We’ve just released a field guide for MIRIx groups, and for other people who want to get involved in AI alignment research.
MIRIx is a program where MIRI helps cover basic expenses for outside groups that want to work on open problems in AI safety. You can start your own group or find information on existing meet-ups at intelligence.org/mirix.
Several MIRIx groups have recently been ramping up their activity, including:
- UC Irvine: Daniel Hermann is starting a MIRIx group in Irvine, California. Contact him if you’d like to be involved.
- Seattle: MIRIxSeattle is a small group that’s in the process of restarting and increasing its activities. Contact Pasha Kamyshev if you’re interested.
- Vancouver: Andrew McKnight and Evan Gaensbauer are looking for more people who’d like to join MIRIxVancouver events.
The new alignment field guide is intended to provide tips and background models to MIRIx groups, based on our experience of what tends to make a research group succeed or fail.
The guide begins:
Preamble I: Decision Theory
Hello! You may notice that you are reading a document.
This fact comes with certain implications. For instance, why are you reading this? Will you finish it? What decisions will you come to as a result? What will you do next?
Notice that, whatever you end up doing, it’s likely that there are dozens or even hundreds of other people, quite similar to you and in quite similar positions, who will follow reasoning which strongly resembles yours, and make choices which correspondingly match.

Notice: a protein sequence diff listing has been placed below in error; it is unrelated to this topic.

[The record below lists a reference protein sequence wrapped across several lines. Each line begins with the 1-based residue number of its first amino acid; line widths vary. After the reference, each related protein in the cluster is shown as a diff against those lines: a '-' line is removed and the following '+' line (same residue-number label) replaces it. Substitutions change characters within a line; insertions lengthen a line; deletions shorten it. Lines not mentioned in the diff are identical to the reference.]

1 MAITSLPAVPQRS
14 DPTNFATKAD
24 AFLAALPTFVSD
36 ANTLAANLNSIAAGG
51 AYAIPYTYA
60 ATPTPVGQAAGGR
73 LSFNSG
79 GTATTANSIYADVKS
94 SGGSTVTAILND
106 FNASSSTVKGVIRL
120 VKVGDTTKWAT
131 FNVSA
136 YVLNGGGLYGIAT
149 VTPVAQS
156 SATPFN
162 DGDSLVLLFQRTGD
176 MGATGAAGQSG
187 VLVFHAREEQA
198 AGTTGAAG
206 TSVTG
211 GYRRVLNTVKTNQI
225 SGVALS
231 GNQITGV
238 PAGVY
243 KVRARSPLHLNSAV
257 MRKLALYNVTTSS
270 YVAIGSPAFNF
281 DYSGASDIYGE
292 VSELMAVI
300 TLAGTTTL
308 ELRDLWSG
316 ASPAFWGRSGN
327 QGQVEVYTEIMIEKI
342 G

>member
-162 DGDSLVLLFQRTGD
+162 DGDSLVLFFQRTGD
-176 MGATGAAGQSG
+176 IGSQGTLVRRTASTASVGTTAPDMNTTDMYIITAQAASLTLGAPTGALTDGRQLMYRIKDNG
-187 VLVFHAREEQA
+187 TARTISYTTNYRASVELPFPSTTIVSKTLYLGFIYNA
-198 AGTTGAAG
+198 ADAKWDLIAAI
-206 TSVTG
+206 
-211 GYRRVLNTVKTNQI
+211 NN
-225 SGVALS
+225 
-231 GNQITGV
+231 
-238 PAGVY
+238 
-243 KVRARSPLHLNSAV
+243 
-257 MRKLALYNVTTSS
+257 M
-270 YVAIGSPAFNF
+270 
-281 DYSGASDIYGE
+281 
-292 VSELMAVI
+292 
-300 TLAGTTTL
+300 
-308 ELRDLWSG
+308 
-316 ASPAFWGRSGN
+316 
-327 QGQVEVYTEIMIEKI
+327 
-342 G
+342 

Given that, it’s our recommendation that you make your next few decisions by asking the question “What policy, if followed by all agents similar to me, would result in the most good, and what does that policy suggest in my particular case?” It’s less of a question of trying to decide for all agents sufficiently-similar-to-you (which might cause you to make the wrong choice out of guilt or pressure) and more something like “if I were in charge of all agents in my reference class, how would I treat instances of that class with my specific characteristics?”
If that kind of thinking leads you to read further, great. If it leads you to set up a MIRIx chapter, even better. In the meantime, we will proceed as if the only people reading this document are those who justifiably expect to find it reasonably useful.
Preamble II: Surface Area
Imagine that you have been tasked with moving a cube of solid iron that is one meter on a side. Given that such a cube weighs ~16000 pounds, and that an average human can lift ~100 pounds, a naïve estimation tells you that you can solve this problem with ~150 willing friends.
But of course, a meter cube can fit at most something like 10 people around it. It doesn’t matter if you have the theoretical power to move the cube if you can’t bring that power to bear in an effective manner. The problem is constrained by its surface area.
MIRIx chapters are one of the best ways to increase the surface area of people thinking about and working on the technical problem of AI alignment. And just as it would be a bad idea to decree “the 10 people who happen to currently be closest to the metal cube are the only ones allowed to think about how to think about this problem”, we don’t want MIRI to become the bottleneck or authority on what kinds of thinking can and should be done in the realm of embedded agency and other relevant fields of research.
The hope is that you and others like you will help actually solve the problem, not just follow directions or read what’s already been written. This document is designed to support people who are interested in doing real groundbreaking research themselves.